It’s a daunting task to write your lifestory… I am still young but so many things have already happened. Where to start? I embrace the challenge and will tell my story in the only way I know, starting from the beginning…
I was born on 14th February 1978 in Ziguinchor, the capital of the Casamance in Southern Senegal. Ziguinchor is a dusty and vibrant city where people of different ethnicities live along side one another. Their many musical traditions coexist and often come together, making my home town one of the most interesting and inspiring musical centres in West Africa.
I was raised by my mother’s family, the Cissokho’s in my grandparents’ house. So I grew up side by side with my uncles and aunties. We are a family of kora players, a traditional Griot family where music and stories are passed down through generations from father to son. I was educated in this traditional way and you could say I was destined to become a kora player. Music was part of my everyday life whether in my grandfather’s compound, out in the streets or as the centre of the many local celebrations. Once this music becomes part of you it sticks with you your whole life.
There is no formal route to becoming a kora player, you just have to listen, memorise, and experiment, then keep trying til you get it right. In my grandfather’s house, you are taught how to build a kora at the age of 7, then by 14 you start experimenting and learning the repertoire. Only when you have earned it do you have a kora built for you. I got my first kora when I was 18!
Traditionally, you only learn the music and stories from your own family. In my family this included kora music and the drumming associated with it which we call ‘Jali dundun’. But as a child I was also intrigued and inspired by drumming rhythms outside of my own, so I decided to learn and study some without telling my grandfather. I started on Seourouba with Souti Silamé. Then on Sabar with Pa Cor N’diaye and Djembé with “Machine” Sylla. I remember skiving off school to go and perform with my teachers. By the end of my formal training at home, my outside interests were exposed, and I got caught out. I was told off by my grandfather who was worried of my whereabouts because I was only a child. But then my family discovered my skills and I became the main drummer in my family.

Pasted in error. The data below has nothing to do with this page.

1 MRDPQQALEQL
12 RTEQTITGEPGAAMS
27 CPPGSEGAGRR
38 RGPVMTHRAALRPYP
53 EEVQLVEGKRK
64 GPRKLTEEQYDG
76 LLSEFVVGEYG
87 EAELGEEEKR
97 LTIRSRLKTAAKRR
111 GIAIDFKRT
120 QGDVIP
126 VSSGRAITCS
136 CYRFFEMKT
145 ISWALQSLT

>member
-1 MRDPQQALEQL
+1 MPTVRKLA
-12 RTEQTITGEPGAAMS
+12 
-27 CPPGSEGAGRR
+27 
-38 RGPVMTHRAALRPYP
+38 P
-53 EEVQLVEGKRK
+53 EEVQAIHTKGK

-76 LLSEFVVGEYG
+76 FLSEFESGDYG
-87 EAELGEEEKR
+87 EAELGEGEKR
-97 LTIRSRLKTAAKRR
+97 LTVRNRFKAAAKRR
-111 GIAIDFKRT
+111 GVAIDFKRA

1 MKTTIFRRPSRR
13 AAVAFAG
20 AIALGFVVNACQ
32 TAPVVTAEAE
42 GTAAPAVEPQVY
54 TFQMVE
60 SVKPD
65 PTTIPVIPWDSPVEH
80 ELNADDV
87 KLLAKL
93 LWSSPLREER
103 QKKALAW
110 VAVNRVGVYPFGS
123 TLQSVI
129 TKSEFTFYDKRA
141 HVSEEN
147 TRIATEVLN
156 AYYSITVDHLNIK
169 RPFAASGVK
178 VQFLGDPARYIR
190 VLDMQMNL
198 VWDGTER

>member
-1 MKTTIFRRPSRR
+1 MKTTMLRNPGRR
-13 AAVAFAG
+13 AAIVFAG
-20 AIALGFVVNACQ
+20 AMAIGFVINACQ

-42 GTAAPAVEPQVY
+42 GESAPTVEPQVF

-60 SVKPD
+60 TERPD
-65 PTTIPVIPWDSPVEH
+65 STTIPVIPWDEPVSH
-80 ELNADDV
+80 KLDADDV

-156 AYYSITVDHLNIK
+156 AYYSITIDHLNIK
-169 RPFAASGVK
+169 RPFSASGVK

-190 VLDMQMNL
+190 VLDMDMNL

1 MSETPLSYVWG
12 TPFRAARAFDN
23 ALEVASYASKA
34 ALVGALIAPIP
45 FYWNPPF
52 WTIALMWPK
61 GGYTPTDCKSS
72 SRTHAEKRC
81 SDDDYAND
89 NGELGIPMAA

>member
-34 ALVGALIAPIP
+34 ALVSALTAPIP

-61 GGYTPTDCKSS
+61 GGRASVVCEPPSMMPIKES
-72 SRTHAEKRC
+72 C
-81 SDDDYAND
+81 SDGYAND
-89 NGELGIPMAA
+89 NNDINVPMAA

By the age of 10 I was following my uncles and cousins everywhere and drumming at their concerts all over the region. Then at the age of 17, my uncle Solo Cissokho entered me and his young brother in a talent competition. And we won! This was the beginning of my international career. We were invited to Norway to take part in a collaboration with musicians from Cuba, India and Scandinavia. The project toured all over Norway including at the Forde Festival. After this came a tour in India where i was amazed by the genius of Indian violinist Dr L Subrimaniam. I returned to Norway from India and moved too the UK in 1998.
In 1999, my daughter Bintou was born so I relocated to the UK to be with her. As soon as I arrived, Martin and Su from Baka Beyond, who I had met in Ziguinchor a few years earlier, invited me to join the band as a drummer. This was the beginning of busy touring life with concerts all over Europe and North America. I had other projects including working with Peter Badejo OBE in creating music for Contemporary African Dance. I took part in the premiere of the Lion King in London. I taught and prepare for the first Kora exams at SOAS (School of African and Oriental Studies).
While not touring I started teaching drumming to children in schools, some as young as 4 years old. This is something I still do today whenever I have the time. I found a strong community of drummers around the UK and became a regular teacher at drumming festivals across the UK. Actually many people from this community became true friends. Until 2000 I was mostly working as a drummer and I loved it. I was earning my life as a musician, I was meeting new musicians everyday, going to new places, meeting new friends. But something was missing. Kora playing was always a part of what I did but I felt it was time for me to come back to it on a more intense basis. It was calling me… and I followed. Thus began my return to the kora. I never fully left the drumming world in this time and when in 2005 I met one of the greatest living Djembe drumming masters Mamady Keita it was a dream for me. I learned so much from him and was truly honoured when he invited me to perform and record “live at Couleur Café” a CD/DVD in Belgium in 2006. There are other exciting organisations involved in drumming since th 2000 like Sewabeats, Music for Change and Womad Foundation.
You know as a kora player, you learn the traditional repertoire. By the time I was about 18 years old I knew it, but it is what you do with this knowledge that really determines your life as a kora player. So that was my new direction. In 2000, I had some new songs and it was time to record them. Martin and Su helped me make my first solo album “Baiyo” (later retittled Mali by the label!!) , meaning Orphan, and performed in a few songs.